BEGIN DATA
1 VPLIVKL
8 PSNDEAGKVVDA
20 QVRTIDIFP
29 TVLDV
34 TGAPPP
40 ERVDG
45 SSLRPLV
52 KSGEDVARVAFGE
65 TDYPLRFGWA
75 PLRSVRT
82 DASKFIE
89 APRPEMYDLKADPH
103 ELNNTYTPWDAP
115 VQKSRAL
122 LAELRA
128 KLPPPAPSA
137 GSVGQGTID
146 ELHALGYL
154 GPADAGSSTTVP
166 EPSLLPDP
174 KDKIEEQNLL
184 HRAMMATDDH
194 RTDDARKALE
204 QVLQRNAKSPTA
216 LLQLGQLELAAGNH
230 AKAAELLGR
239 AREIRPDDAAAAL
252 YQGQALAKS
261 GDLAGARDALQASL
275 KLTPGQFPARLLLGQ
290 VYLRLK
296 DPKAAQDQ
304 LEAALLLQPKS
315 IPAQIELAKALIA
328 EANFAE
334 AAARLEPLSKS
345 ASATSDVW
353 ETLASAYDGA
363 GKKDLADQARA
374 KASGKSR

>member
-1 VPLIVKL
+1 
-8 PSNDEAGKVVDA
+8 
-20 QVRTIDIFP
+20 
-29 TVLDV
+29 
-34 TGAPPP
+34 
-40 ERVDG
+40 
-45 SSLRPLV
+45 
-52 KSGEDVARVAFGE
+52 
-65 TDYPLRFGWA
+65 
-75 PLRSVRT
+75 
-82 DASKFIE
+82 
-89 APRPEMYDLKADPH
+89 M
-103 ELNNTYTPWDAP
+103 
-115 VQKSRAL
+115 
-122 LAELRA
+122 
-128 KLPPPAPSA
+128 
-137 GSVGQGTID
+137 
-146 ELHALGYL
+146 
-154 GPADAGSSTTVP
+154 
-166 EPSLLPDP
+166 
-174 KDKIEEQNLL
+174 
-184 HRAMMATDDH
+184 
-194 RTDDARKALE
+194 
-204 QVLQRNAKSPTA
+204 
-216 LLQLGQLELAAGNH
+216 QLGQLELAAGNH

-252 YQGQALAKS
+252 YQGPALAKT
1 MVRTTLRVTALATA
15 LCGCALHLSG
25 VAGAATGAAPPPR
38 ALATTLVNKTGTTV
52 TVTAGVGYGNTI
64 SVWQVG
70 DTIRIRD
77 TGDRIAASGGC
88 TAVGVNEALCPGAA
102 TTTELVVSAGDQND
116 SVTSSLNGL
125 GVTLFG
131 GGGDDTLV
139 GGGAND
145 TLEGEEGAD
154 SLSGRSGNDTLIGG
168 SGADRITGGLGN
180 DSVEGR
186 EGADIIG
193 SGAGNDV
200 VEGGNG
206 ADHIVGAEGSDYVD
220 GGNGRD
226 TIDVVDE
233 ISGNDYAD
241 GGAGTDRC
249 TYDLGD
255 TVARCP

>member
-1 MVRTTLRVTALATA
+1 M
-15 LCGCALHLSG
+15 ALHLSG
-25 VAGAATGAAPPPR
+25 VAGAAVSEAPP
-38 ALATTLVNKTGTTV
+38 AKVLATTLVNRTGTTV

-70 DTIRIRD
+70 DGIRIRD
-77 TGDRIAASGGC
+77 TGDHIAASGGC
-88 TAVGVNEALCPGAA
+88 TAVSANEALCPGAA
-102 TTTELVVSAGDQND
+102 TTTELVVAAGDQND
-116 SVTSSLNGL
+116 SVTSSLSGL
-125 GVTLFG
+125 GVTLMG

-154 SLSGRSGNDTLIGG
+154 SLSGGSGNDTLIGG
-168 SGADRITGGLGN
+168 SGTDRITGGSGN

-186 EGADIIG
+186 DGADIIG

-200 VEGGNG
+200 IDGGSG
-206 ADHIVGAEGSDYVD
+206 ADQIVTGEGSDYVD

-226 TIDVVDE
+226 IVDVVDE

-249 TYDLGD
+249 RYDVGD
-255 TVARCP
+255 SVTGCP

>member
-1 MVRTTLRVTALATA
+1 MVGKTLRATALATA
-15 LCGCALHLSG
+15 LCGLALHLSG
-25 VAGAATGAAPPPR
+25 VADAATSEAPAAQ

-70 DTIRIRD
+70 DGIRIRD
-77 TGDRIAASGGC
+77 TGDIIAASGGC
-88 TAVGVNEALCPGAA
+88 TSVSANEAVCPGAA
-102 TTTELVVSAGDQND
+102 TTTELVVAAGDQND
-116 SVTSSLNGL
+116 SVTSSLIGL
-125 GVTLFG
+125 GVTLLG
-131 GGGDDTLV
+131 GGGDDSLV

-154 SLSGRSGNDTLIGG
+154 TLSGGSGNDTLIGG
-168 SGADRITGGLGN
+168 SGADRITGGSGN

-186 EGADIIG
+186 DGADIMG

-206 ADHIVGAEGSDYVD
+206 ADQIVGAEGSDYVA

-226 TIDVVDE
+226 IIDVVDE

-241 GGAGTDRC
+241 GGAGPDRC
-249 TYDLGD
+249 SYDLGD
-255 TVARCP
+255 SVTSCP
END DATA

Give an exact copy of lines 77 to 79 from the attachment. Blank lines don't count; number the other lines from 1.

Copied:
+146 
-154 GPADAGSSTTVP
+154 